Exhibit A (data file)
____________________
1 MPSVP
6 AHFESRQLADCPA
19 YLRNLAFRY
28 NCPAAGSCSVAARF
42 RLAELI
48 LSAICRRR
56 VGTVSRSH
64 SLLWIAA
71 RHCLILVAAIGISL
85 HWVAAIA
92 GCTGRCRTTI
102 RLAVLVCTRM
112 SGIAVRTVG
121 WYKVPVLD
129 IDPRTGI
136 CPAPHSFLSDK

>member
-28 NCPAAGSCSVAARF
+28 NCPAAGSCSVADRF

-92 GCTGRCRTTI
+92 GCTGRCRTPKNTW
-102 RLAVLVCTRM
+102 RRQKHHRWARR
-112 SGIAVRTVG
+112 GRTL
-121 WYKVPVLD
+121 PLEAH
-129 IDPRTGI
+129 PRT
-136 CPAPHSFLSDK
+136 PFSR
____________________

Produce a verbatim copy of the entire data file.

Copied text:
1 MPSVP
6 AHFESRQLADCPA
19 YLRNLAFRY
28 NCPAAGSCSVAARF
42 RLAELI
48 LSAICRRR
56 VGTVSRSH
64 SLLWIAA
71 RHCLILVAAIGISL
85 HWVAAIA
92 GCTGRCRTTI
102 RLAVLVCTRM
112 SGIAVRTVG
121 WYKVPVLD
129 IDPRTGI
136 CPAPHSFLSDK

>member
-28 NCPAAGSCSVAARF
+28 NCPAAGSCSVADRF

-92 GCTGRCRTTI
+92 GCTGRCRTPKNTW
-102 RLAVLVCTRM
+102 RRQKHHRWARR
-112 SGIAVRTVG
+112 GRTL
-121 WYKVPVLD
+121 PLEAH
-129 IDPRTGI
+129 PRT
-136 CPAPHSFLSDK
+136 PFSR